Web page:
If you do stop the pursuit of energy deficit and all the behaviours that lead to or maintain this, your dopamine levels will initially drop to the deficit state they are currently in. This will feel horrible, but if you continue to abstain and not push on the pleasure side of the seesaw by going back to restriction or compensatory behaviours, then your brain will slowly and naturally restore your baseline dopamine level to the point of equilibrium. When this happens, you will feel calm and stable and get the sense that the real you is returning without needing to use the eating disorder behaviours to achieve this. You will also find yourself able to experience pleasure from the small things in life again.

This is what's called a dopamine reset.

The best way to achieve a dopamine reset is to abstain from the addictive drug long enough to allow dopamine levels to completely restore and rebalance. Of course, this initial period of abstinence, creating a vast dopamine deficit, is going to be very painful. When you go through it you need to be prepared for some very challenging emotions, as well as mental and physical symptoms and seek support to help you cope.

Bringing It All Together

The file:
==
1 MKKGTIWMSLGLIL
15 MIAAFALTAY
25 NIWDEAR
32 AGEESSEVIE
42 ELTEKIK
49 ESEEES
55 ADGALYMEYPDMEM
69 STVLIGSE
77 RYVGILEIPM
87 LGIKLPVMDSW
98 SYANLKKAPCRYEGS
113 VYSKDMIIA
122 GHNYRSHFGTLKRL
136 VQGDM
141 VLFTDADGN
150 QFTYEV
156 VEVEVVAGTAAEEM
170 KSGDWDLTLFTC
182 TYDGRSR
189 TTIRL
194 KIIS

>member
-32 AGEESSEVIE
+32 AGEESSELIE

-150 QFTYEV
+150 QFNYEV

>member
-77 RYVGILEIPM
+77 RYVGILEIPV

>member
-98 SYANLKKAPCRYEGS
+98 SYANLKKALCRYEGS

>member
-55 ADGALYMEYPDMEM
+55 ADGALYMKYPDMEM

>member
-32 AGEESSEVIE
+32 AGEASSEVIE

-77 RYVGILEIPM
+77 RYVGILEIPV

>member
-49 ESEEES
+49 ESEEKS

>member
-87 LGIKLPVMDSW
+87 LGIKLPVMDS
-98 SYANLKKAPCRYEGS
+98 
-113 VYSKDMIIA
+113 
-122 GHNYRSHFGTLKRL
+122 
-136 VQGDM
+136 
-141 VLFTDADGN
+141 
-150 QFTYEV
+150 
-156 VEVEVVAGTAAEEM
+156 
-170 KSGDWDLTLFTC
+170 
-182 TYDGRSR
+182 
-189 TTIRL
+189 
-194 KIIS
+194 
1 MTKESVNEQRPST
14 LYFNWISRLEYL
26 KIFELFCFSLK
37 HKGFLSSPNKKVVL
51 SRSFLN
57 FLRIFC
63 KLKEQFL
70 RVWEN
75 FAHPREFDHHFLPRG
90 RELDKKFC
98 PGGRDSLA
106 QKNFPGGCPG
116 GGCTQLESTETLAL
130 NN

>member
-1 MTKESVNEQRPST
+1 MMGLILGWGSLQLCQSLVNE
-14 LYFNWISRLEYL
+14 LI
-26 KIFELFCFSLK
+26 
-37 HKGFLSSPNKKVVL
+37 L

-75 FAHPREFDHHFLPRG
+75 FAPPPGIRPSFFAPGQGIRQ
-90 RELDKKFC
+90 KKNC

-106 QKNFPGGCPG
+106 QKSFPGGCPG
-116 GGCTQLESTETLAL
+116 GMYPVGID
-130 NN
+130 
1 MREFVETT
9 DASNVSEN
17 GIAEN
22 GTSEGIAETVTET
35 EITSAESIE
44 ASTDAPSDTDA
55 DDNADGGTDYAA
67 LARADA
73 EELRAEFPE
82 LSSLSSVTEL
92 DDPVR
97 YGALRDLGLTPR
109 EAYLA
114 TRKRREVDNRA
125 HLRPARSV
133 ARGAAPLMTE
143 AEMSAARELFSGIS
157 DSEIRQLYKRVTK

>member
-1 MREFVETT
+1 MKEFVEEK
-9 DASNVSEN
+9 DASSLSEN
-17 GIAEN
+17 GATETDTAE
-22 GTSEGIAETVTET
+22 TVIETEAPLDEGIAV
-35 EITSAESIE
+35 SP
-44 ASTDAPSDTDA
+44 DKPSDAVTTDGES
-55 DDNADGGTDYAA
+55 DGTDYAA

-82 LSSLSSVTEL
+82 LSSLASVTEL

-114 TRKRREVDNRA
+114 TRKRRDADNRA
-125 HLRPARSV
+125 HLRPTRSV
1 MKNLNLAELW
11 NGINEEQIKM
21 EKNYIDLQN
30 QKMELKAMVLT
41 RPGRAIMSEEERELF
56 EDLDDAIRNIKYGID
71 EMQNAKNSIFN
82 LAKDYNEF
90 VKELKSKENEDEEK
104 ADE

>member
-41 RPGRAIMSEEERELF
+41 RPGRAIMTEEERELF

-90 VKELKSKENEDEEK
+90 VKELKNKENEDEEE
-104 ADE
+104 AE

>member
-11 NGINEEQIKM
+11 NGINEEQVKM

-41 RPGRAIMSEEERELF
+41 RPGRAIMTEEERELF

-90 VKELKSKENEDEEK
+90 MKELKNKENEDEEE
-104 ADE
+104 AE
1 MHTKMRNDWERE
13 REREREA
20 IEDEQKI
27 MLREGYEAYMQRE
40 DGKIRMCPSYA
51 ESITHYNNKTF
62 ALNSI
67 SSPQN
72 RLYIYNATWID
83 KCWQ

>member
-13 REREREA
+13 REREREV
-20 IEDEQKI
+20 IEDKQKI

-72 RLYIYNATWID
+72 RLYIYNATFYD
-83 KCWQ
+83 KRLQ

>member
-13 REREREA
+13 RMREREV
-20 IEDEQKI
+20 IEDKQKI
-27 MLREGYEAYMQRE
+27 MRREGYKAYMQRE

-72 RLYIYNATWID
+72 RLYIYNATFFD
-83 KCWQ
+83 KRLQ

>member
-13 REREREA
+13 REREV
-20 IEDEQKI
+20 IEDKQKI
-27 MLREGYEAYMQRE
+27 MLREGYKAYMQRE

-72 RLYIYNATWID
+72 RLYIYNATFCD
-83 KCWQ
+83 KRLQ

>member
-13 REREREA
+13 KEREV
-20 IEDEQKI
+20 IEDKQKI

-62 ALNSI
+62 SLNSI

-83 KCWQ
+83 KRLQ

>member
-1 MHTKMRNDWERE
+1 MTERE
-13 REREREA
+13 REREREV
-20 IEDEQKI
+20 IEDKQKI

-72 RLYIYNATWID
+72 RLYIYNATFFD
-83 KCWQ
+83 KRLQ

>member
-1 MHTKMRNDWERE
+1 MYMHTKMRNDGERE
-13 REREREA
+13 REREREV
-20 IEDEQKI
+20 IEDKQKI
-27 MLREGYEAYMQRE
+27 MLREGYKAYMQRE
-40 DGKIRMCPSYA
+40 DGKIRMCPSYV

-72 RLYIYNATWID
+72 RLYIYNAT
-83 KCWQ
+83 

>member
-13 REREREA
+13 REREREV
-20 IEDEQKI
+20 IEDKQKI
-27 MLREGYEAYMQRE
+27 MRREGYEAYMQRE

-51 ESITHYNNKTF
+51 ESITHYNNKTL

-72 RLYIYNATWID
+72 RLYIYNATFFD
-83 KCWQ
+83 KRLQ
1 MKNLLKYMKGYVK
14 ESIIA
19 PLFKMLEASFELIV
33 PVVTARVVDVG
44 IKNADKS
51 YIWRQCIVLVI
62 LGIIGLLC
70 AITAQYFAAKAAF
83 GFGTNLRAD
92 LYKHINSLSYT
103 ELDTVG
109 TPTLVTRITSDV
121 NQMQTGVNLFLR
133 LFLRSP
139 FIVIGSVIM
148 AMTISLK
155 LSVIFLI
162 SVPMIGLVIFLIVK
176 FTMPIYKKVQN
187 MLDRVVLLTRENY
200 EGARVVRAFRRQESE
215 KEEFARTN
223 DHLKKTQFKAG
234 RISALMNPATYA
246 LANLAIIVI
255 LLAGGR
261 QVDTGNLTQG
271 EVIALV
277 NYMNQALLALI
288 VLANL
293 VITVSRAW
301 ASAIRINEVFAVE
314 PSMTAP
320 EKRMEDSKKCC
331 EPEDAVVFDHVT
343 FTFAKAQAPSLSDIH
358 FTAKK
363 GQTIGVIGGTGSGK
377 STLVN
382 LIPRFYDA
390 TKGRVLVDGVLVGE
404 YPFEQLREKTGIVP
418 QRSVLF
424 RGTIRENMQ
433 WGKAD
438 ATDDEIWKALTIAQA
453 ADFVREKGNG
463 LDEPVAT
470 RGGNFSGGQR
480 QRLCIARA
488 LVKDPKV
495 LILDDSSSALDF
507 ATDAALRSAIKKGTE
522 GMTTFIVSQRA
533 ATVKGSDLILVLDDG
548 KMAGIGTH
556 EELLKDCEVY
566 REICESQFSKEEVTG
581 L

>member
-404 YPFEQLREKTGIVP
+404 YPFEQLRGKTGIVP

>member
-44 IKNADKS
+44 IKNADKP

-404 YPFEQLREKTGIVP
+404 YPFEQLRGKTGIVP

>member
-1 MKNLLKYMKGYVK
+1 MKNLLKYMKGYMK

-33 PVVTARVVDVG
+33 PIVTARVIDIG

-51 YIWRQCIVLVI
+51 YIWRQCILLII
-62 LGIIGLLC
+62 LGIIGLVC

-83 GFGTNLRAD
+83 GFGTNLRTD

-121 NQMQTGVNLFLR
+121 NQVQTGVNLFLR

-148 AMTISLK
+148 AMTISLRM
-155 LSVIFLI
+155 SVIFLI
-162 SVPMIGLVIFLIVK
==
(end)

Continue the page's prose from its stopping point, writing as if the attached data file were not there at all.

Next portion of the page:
When you have any addictive disorder, including a restrictive eating disorder and addiction to energy deficit, your brain has two significant processes that are driving the addiction:

1. The changes to your brain's wiring and the deep learning it has been through to form the addictive habits and compulsions so they now occur automatically and you have a reduced ability to apply rational thought to override them.

2. Your dopamine system and the intense emotions, cravings and withdrawal symptoms it will create to push you back into engaging in those soothing and numbing behaviours.

Both these processes can be fully overcome as you reprogram your brain to emerge from the eating disorder, but it goes without saying, the journey to do this will not be at all easy.

**The information here is taken from my newly available book, 'Addicted to Energy Deficit - A Neuroscience Based Guide to Restrictive Eating Disorders' which you can buy now!**

If you like to listen, as well as (or instead of read!) then this blog post is the transcript of a podcast episode which you will find on my podcast series,

available on this website, all mainstream podcast platforms and on YouTube!